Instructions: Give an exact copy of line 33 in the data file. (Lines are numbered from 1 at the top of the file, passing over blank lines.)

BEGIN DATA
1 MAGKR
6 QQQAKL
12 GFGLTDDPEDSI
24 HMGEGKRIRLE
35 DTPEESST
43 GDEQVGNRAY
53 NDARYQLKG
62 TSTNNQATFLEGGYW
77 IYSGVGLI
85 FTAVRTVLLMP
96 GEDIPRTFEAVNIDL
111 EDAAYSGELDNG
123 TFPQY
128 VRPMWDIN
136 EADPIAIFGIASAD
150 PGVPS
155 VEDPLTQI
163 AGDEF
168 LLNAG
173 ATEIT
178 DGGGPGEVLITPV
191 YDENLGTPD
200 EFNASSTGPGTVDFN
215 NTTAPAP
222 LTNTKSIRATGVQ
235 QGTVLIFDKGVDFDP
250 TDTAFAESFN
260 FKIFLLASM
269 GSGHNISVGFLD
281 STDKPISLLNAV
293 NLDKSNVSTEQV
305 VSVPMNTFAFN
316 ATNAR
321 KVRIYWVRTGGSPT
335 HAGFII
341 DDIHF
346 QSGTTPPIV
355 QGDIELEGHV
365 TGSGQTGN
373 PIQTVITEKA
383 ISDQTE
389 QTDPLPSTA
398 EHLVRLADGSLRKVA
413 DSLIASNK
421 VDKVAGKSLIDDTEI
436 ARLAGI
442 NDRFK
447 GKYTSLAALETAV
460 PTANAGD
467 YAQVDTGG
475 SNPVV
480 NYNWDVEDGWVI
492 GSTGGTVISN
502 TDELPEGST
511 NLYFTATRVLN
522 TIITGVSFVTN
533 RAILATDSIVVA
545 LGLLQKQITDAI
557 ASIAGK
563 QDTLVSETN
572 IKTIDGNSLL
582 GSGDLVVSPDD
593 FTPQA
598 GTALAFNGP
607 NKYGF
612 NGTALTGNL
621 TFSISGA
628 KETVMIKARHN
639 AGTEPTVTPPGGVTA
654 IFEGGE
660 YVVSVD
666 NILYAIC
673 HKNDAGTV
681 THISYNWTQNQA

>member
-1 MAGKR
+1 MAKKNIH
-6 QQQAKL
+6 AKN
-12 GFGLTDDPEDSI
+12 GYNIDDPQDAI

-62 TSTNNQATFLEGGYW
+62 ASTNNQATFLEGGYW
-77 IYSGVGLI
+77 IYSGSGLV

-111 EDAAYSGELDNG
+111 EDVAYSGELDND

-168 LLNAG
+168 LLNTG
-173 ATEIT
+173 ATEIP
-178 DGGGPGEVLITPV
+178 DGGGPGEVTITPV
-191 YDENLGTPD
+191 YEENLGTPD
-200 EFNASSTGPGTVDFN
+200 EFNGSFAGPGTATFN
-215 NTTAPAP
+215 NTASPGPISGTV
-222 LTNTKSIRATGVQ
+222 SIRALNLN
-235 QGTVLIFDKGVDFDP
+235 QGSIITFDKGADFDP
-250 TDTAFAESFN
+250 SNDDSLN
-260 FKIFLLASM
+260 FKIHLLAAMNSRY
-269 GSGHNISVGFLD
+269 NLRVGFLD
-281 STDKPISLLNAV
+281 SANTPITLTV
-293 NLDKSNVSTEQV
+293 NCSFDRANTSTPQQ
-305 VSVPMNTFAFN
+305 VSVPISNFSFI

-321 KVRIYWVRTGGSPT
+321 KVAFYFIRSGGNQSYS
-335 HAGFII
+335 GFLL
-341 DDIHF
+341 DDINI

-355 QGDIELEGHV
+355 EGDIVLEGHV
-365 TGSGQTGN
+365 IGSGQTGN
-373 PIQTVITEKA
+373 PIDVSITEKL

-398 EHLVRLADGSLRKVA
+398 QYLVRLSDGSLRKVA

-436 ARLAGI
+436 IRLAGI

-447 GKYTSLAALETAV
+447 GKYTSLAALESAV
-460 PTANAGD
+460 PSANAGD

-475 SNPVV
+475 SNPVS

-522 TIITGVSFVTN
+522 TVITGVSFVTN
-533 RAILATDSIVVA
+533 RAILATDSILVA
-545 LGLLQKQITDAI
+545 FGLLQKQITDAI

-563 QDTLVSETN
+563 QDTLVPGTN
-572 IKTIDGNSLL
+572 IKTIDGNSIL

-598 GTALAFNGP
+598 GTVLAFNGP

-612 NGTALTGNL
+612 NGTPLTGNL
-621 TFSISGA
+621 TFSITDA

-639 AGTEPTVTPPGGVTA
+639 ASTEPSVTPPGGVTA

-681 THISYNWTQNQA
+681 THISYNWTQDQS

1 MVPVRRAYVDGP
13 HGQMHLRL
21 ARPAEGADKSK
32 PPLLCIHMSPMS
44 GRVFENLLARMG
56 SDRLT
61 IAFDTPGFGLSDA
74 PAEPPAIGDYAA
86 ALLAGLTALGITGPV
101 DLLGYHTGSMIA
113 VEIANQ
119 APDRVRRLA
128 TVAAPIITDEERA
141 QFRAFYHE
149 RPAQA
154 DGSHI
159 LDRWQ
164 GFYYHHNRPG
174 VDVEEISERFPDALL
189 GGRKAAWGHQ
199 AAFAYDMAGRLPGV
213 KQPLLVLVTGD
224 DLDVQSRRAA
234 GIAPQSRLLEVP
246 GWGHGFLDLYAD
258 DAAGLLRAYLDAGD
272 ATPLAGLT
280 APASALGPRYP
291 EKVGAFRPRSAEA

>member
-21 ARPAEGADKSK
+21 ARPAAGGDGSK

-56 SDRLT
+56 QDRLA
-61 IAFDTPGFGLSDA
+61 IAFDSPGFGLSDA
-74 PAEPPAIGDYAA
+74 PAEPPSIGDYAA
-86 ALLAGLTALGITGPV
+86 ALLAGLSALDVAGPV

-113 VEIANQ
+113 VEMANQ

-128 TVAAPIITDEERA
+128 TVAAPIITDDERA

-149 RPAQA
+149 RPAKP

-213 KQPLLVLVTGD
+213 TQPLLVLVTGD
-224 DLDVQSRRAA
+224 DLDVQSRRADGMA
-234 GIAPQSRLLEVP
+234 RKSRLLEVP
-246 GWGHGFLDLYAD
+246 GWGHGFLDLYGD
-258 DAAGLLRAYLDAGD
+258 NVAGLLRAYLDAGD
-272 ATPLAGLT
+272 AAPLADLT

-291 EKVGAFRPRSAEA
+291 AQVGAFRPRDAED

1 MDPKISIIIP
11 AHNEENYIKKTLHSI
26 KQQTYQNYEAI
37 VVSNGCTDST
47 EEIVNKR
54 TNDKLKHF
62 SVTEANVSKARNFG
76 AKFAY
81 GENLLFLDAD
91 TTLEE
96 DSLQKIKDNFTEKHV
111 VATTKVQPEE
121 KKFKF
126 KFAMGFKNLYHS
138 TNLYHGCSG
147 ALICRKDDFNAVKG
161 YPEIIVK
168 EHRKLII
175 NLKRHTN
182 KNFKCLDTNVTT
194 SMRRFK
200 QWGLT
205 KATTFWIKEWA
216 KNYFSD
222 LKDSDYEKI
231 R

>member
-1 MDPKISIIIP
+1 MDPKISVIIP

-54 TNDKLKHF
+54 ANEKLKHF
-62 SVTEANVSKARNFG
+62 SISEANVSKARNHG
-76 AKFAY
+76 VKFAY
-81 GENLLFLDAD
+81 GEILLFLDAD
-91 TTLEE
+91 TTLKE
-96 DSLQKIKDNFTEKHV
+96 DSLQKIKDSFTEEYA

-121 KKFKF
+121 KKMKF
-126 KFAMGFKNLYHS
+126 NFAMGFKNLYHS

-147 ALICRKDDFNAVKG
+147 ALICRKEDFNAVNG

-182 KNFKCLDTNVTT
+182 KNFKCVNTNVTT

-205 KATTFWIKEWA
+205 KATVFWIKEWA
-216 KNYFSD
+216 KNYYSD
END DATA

316 ATNAR